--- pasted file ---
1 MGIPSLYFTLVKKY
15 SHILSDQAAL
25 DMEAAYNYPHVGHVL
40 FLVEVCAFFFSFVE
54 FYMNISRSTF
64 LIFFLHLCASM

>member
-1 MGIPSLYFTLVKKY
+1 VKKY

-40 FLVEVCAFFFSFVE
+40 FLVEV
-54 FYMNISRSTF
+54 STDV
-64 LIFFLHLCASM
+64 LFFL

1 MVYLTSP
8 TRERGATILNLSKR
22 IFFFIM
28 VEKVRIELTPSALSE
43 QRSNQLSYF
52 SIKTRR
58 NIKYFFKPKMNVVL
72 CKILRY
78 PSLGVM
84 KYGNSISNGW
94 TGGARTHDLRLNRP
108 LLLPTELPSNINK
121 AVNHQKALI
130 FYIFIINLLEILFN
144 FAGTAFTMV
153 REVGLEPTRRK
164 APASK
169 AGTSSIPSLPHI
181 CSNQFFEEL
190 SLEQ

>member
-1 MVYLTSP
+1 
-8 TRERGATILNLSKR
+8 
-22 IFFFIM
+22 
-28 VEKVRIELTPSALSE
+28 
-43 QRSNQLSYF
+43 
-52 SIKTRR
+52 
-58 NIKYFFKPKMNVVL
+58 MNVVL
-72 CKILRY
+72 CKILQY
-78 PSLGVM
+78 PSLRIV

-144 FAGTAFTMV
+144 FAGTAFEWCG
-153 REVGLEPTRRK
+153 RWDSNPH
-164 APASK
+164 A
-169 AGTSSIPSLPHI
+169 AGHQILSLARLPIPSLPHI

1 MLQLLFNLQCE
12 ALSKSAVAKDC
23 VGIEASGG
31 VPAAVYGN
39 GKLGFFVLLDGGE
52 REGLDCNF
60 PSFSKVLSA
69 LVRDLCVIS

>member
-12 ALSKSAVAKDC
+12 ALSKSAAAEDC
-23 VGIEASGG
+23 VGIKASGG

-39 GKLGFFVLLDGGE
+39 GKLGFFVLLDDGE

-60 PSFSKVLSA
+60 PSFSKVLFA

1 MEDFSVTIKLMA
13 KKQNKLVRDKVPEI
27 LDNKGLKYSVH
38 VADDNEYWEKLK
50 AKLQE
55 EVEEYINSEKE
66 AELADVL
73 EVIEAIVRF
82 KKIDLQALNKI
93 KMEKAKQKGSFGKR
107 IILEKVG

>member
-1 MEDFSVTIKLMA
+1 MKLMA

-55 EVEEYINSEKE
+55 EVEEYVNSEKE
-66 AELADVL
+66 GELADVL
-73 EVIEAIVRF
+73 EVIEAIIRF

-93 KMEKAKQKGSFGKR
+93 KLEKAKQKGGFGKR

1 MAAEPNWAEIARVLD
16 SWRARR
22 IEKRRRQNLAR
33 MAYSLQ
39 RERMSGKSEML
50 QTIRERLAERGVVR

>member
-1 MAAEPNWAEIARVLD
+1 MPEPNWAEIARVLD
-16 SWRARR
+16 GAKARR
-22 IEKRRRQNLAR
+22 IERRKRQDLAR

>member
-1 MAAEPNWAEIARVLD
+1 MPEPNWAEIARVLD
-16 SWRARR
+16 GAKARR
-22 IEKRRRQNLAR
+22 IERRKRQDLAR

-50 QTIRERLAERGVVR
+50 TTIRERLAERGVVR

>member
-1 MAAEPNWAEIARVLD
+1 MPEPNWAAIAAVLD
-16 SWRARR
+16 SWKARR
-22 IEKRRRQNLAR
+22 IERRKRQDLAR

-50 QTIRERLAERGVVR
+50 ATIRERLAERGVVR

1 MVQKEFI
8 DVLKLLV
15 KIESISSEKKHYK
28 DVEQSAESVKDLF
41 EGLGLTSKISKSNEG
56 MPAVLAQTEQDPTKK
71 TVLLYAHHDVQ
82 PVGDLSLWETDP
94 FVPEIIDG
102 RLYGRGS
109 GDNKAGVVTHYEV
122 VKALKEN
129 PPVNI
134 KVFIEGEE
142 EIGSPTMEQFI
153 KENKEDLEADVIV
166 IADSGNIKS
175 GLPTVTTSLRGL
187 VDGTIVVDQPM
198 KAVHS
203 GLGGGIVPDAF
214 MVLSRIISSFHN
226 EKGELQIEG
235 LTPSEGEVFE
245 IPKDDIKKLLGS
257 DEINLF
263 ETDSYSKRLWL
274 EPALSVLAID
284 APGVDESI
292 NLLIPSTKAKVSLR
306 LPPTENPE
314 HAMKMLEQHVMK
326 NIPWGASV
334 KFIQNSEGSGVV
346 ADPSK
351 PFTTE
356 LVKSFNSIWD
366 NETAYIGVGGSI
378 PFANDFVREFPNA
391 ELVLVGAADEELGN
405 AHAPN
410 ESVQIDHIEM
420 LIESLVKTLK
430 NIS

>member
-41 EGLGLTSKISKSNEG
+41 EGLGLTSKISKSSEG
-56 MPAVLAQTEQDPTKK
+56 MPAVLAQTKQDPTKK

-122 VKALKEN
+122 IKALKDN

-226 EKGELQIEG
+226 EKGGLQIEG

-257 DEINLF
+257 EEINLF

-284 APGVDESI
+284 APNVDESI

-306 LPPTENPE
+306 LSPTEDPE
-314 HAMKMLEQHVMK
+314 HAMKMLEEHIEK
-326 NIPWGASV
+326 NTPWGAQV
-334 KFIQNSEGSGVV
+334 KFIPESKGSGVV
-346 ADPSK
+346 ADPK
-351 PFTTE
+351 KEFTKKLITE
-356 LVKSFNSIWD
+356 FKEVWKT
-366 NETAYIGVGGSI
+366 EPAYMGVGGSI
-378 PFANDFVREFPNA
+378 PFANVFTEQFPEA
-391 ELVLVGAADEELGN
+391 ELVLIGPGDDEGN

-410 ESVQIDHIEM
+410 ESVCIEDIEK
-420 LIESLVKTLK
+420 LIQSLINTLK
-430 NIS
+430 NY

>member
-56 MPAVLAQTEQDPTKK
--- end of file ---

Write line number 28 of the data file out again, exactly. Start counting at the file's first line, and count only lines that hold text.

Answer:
121 AVNHQKALI